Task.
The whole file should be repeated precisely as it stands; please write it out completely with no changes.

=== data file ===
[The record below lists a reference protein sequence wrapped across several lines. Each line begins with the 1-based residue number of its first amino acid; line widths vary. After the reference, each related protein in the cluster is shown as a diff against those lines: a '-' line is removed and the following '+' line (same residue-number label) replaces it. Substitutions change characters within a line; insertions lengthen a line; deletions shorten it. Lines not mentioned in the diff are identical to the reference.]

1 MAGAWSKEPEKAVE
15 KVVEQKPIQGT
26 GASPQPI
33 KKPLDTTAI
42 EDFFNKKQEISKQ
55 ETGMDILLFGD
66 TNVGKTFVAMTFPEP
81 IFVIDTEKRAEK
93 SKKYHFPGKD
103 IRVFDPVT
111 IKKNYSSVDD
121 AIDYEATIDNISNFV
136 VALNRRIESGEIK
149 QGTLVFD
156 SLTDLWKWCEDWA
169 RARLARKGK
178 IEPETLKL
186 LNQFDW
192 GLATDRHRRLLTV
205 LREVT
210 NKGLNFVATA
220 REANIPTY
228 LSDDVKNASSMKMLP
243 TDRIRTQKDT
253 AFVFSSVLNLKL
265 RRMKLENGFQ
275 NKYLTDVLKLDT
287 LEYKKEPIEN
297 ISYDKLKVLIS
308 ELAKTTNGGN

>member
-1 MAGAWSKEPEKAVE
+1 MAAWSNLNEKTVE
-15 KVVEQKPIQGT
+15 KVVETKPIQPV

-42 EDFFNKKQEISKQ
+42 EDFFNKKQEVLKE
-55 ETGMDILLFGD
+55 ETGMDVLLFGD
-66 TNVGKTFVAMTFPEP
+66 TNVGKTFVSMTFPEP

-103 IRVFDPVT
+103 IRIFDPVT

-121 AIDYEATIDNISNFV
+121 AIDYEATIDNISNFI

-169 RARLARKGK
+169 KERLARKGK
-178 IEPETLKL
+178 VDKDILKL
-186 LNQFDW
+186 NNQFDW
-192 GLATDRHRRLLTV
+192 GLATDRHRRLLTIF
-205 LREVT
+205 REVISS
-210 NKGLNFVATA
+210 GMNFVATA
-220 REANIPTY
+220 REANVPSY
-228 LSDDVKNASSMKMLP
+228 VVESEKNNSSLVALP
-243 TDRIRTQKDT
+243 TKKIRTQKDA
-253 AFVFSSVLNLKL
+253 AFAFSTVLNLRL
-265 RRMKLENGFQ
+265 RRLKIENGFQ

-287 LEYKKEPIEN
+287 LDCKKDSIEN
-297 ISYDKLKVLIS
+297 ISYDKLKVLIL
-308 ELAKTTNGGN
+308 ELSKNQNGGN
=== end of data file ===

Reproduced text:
[The record below lists a reference protein sequence wrapped across several lines. Each line begins with the 1-based residue number of its first amino acid; line widths vary. After the reference, each related protein in the cluster is shown as a diff against those lines: a '-' line is removed and the following '+' line (same residue-number label) replaces it. Substitutions change characters within a line; insertions lengthen a line; deletions shorten it. Lines not mentioned in the diff are identical to the reference.]

1 MAGAWSKEPEKAVE
15 KVVEQKPIQGT
26 GASPQPI
33 KKPLDTTAI
42 EDFFNKKQEISKQ
55 ETGMDILLFGD
66 TNVGKTFVAMTFPEP
81 IFVIDTEKRAEK
93 SKKYHFPGKD
103 IRVFDPVT
111 IKKNYSSVDD
121 AIDYEATIDNISNFV
136 VALNRRIESGEIK
149 QGTLVFD
156 SLTDLWKWCEDWA
169 RARLARKGK
178 IEPETLKL
186 LNQFDW
192 GLATDRHRRLLTV
205 LREVT
210 NKGLNFVATA
220 REANIPTY
228 LSDDVKNASSMKMLP
243 TDRIRTQKDT
253 AFVFSSVLNLKL
265 RRMKLENGFQ
275 NKYLTDVLKLDT
287 LEYKKEPIEN
297 ISYDKLKVLIS
308 ELAKTTNGGN

>member
-1 MAGAWSKEPEKAVE
+1 MAAWSNLNEKTVE
-15 KVVEQKPIQGT
+15 KVVETKPIQPV

-42 EDFFNKKQEISKQ
+42 EDFFNKKQEVLKE
-55 ETGMDILLFGD
+55 ETGMDVLLFGD
-66 TNVGKTFVAMTFPEP
+66 TNVGKTFVSMTFPEP

-103 IRVFDPVT
+103 IRIFDPVT

-121 AIDYEATIDNISNFV
+121 AIDYEATIDNISNFI

-169 RARLARKGK
+169 KERLARKGK
-178 IEPETLKL
+178 VDKDILKL
-186 LNQFDW
+186 NNQFDW
-192 GLATDRHRRLLTV
+192 GLATDRHRRLLTIF
-205 LREVT
+205 REVISS
-210 NKGLNFVATA
+210 GMNFVATA
-220 REANIPTY
+220 REANVPSY
-228 LSDDVKNASSMKMLP
+228 VVESEKNNSSLVALP
-243 TDRIRTQKDT
+243 TKKIRTQKDA
-253 AFVFSSVLNLKL
+253 AFAFSTVLNLRL
-265 RRMKLENGFQ
+265 RRLKIENGFQ

-287 LEYKKEPIEN
+287 LDCKKDSIEN
-297 ISYDKLKVLIS
+297 ISYDKLKVLIL
-308 ELAKTTNGGN
+308 ELSKNQNGGN